Eli5:Why do countries in Asia have such high populations and high population densities?


Eli5:Why do countries in Asia have such high populations and high population densities?

In: 6

Specifically China, India, and Bangladesh

They marry young instead of focusing on careers like the west, women lose 90% of their eggs by the age of 29/30.

AKA more kids per family.

The warm and rainy climate allows for multiple yearly crops of rice, which is a very calorie dense staple food, meaning it can feed way more people per square hectare than wheat or corn. I’m sure there are other social/cultural reasons, but this is mainly what allowed their population to be particularly large to begin with, even before modern technology and the XX century population boom started.

it also does not help about the culture of extended family and of you’re not married by 20’s you are a failure as a human being.

also in 3rd countries like hours where it’s hot, plenty of poor people that are lazy and have nothing better to do, the only past time they can do is have sex and make babies and let their parents shoulder raising it because, hey I have a extended family i could leech on.


I’m asian living in a 3rd world country that looks like a sitting dog with a big head looking out to the moon.

China and India are some of the oldest permanent settlements on Earth. Compared to the Middle East and Egypt India and China had much more hospitable temperatures and much more available farmland.

So while the populations of Egypt for example boomed and then stalled when they ran out of land in the Nile delta, China and India just continued to boom.

Europe meanwhile had a very large population that has suffered from several big declines. The Black death set back Europe a couple hundred years in terms of population killing upwards of 30-50% of the population.

While WW1 and WW2 were both devastating to the civilian population and killed off a significant number of young males.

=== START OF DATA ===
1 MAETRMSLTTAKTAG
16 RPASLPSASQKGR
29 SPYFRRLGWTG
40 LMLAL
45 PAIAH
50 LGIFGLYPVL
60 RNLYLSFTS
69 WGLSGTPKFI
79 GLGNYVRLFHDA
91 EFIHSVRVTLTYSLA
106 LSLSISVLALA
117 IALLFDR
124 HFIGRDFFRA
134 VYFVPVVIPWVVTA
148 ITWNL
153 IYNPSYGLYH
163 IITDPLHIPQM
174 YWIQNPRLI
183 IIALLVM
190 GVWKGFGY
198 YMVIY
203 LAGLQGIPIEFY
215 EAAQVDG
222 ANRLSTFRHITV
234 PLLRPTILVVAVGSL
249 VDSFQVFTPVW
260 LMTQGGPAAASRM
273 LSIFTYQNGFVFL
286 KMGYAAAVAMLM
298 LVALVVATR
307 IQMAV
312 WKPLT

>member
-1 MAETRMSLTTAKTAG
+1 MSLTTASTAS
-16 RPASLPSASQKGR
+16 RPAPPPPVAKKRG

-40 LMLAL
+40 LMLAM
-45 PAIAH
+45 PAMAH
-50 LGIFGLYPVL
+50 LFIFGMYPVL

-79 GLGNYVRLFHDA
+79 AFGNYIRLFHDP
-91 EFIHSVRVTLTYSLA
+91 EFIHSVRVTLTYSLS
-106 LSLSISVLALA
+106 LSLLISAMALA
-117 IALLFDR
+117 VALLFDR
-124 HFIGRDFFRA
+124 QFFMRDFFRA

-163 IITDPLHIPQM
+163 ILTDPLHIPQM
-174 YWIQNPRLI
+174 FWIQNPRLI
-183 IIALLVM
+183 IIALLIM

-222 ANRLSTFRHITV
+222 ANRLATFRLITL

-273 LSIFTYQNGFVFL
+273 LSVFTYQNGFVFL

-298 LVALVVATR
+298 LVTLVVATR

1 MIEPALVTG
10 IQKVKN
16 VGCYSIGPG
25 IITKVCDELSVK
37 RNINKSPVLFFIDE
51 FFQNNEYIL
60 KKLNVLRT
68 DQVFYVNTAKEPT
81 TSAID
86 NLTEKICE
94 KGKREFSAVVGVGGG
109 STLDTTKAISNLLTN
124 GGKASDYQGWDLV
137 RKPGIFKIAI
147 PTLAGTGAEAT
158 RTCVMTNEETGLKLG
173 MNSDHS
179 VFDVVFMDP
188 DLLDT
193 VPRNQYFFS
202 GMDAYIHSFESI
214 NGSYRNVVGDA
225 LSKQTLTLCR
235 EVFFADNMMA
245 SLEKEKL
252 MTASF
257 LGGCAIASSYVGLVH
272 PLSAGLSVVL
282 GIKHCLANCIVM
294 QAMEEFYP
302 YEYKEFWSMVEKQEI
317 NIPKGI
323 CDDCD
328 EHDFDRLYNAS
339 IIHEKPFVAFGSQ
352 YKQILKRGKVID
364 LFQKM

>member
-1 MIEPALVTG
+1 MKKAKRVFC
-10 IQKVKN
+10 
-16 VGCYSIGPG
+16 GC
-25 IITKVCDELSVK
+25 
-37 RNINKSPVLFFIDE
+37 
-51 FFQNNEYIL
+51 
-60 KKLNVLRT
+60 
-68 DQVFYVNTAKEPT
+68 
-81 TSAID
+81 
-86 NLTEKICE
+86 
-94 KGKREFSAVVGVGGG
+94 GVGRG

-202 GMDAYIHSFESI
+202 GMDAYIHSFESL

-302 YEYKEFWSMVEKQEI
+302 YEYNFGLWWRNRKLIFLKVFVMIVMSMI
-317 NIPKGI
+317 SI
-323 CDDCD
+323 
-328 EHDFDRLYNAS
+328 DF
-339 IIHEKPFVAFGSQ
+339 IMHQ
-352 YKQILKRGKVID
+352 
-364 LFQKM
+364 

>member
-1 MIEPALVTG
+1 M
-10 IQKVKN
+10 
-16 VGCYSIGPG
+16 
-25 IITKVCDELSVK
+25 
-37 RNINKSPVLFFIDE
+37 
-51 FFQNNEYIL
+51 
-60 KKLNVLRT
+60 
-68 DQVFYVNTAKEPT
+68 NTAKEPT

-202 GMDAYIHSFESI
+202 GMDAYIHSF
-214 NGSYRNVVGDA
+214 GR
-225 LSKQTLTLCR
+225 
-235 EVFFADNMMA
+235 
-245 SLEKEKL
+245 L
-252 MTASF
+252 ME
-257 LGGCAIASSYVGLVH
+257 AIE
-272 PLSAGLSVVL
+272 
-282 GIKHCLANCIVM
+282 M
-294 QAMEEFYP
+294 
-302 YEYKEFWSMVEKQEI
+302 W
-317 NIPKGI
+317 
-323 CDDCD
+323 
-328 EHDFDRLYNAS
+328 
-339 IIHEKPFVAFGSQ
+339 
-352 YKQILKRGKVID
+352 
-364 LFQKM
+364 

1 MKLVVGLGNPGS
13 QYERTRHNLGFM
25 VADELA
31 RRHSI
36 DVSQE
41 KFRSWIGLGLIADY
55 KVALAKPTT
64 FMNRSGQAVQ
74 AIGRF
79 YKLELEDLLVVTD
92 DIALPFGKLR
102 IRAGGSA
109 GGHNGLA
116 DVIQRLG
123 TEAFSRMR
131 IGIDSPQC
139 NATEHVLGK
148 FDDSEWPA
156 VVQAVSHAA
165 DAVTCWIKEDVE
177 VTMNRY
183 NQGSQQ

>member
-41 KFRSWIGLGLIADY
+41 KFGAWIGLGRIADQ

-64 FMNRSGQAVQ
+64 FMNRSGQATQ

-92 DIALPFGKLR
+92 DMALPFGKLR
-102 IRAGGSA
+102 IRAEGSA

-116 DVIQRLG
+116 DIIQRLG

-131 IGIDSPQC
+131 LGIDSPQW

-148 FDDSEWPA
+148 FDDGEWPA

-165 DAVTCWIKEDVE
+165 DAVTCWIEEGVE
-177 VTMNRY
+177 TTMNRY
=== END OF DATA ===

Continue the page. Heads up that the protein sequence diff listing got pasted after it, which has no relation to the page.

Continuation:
But the most recent population booms are the result of advances in medicine. Most people in North America are shocked to discover that the average infant mortality rate for humans is around 20%.

As recently as the 1950’s families in North America (particularly rural families) would lose as many as 1 in 3 or 1 in 4 of their children before the age of 4. My Dad’s family lost 3/7 kids, and my Moms lost 2/7. This would have included my Mom as well, but she had the fortune of being the first kid in the family born in a hospital and the Doctors saved her from dying from contaminated baby formula when she was only 2 months old.

With wide spread access to hospitals this figure has dropped drastically. In North America and Europe the average family is having less kids due to factors like easier access to birth control, Secondary Education and careers pushing people to have families later in life, etc

While in India and China the governments and religions were pushing families to have as many kids as possible. With medical care saving the lives of nearly 20% of those kids the populations exploded.

EDIT: The population in China then exploded so much that they had to introduce the one-child policy

I’m not sure it’s quite that simple though you are obviously not wrong. Compare those countries density to some in Europe for example.

China 153 per km2

U.K. 281 per km2

India 464 per km2

Netherlands 508 per km2

Bangladesh 1265 per km2

Malta 1642 per km2

By the way..

Monaco 19361 per km2

China and India certainly do have huge populations … head and shoulders over the rest – though the USA is number three ( but far behind). To be fair they are all also amongst the largest countries in the world. However , some of the largest are far less populated Russia, Canada and Australia though I’m not sure whether they have proportionately less easily inhabitable land at all?

But population is going to be linked to culture, economics , female emancipation and health care which themselves tend to be linked. Some cultures look upon large families as important , wealthier countries tend to have lower birth rates , countries in which women can join the work force and have reproductive rights will also have lower birth rates , and in countries with high birth rates an existing system of basic effective health care will ensure they survive.